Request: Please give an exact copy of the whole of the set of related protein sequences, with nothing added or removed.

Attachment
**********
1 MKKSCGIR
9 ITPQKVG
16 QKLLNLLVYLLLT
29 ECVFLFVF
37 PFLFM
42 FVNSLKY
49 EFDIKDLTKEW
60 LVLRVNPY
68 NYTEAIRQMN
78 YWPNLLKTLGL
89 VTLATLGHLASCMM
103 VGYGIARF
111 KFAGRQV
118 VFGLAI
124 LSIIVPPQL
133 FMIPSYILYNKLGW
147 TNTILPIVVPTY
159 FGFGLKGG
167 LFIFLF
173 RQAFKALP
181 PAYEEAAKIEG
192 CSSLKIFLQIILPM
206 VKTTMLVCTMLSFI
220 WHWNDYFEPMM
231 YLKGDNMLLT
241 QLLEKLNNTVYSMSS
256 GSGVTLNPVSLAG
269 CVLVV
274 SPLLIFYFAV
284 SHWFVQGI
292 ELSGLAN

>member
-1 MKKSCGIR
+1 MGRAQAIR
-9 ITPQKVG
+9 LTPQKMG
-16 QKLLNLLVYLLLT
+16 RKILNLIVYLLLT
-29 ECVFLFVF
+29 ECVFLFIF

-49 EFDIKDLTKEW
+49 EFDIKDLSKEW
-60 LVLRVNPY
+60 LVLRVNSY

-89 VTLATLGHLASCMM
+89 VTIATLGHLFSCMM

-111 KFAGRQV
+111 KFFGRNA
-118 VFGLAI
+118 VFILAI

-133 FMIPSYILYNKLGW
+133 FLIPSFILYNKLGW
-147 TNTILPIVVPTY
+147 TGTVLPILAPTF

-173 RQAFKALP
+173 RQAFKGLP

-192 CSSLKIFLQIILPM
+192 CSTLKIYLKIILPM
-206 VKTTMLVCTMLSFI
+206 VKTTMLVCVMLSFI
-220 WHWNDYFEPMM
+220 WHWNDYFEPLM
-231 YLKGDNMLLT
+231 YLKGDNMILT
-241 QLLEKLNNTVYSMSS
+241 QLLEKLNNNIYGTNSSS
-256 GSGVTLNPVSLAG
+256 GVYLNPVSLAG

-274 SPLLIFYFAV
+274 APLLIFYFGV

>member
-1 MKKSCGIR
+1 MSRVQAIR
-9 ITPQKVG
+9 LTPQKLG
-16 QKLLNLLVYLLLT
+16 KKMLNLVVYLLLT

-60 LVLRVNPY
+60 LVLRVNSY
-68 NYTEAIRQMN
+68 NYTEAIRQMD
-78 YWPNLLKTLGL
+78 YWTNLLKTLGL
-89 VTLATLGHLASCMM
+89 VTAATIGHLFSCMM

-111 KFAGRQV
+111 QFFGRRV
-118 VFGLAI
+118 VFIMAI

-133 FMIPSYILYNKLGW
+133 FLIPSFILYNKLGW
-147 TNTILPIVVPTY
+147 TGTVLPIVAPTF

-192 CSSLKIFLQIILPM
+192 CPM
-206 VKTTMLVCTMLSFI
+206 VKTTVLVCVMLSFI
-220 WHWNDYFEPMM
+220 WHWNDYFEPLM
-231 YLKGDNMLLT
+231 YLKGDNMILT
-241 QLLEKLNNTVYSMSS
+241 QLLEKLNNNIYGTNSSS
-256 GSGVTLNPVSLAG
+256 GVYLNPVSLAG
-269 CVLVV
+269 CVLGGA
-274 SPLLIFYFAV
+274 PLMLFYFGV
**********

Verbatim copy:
1 MKKSCGIR
9 ITPQKVG
16 QKLLNLLVYLLLT
29 ECVFLFVF
37 PFLFM
42 FVNSLKY
49 EFDIKDLTKEW
60 LVLRVNPY
68 NYTEAIRQMN
78 YWPNLLKTLGL
89 VTLATLGHLASCMM
103 VGYGIARF
111 KFAGRQV
118 VFGLAI
124 LSIIVPPQL
133 FMIPSYILYNKLGW
147 TNTILPIVVPTY
159 FGFGLKGG
167 LFIFLF
173 RQAFKALP
181 PAYEEAAKIEG
192 CSSLKIFLQIILPM
206 VKTTMLVCTMLSFI
220 WHWNDYFEPMM
231 YLKGDNMLLT
241 QLLEKLNNTVYSMSS
256 GSGVTLNPVSLAG
269 CVLVV
274 SPLLIFYFAV
284 SHWFVQGI
292 ELSGLAN

>member
-1 MKKSCGIR
+1 MGRAQAIR
-9 ITPQKVG
+9 LTPQKMG
-16 QKLLNLLVYLLLT
+16 RKILNLIVYLLLT
-29 ECVFLFVF
+29 ECVFLFIF

-49 EFDIKDLTKEW
+49 EFDIKDLSKEW
-60 LVLRVNPY
+60 LVLRVNSY

-89 VTLATLGHLASCMM
+89 VTIATLGHLFSCMM

-111 KFAGRQV
+111 KFFGRNA
-118 VFGLAI
+118 VFILAI

-133 FMIPSYILYNKLGW
+133 FLIPSFILYNKLGW
-147 TNTILPIVVPTY
+147 TGTVLPILAPTF

-173 RQAFKALP
+173 RQAFKGLP

-192 CSSLKIFLQIILPM
+192 CSTLKIYLKIILPM
-206 VKTTMLVCTMLSFI
+206 VKTTMLVCVMLSFI
-220 WHWNDYFEPMM
+220 WHWNDYFEPLM
-231 YLKGDNMLLT
+231 YLKGDNMILT
-241 QLLEKLNNTVYSMSS
+241 QLLEKLNNNIYGTNSSS
-256 GSGVTLNPVSLAG
+256 GVYLNPVSLAG

-274 SPLLIFYFAV
+274 APLLIFYFGV

>member
-1 MKKSCGIR
+1 MSRVQAIR
-9 ITPQKVG
+9 LTPQKLG
-16 QKLLNLLVYLLLT
+16 KKMLNLVVYLLLT

-60 LVLRVNPY
+60 LVLRVNSY
-68 NYTEAIRQMN
+68 NYTEAIRQMD
-78 YWPNLLKTLGL
+78 YWTNLLKTLGL
-89 VTLATLGHLASCMM
+89 VTAATIGHLFSCMM

-111 KFAGRQV
+111 QFFGRRV
-118 VFGLAI
+118 VFIMAI

-133 FMIPSYILYNKLGW
+133 FLIPSFILYNKLGW
-147 TNTILPIVVPTY
+147 TGTVLPIVAPTF

-192 CSSLKIFLQIILPM
+192 CPM
-206 VKTTMLVCTMLSFI
+206 VKTTVLVCVMLSFI
-220 WHWNDYFEPMM
+220 WHWNDYFEPLM
-231 YLKGDNMLLT
+231 YLKGDNMILT
-241 QLLEKLNNTVYSMSS
+241 QLLEKLNNNIYGTNSSS
-256 GSGVTLNPVSLAG
+256 GVYLNPVSLAG
-269 CVLVV
+269 CVLGGA
-274 SPLLIFYFAV
+274 PLMLFYFGV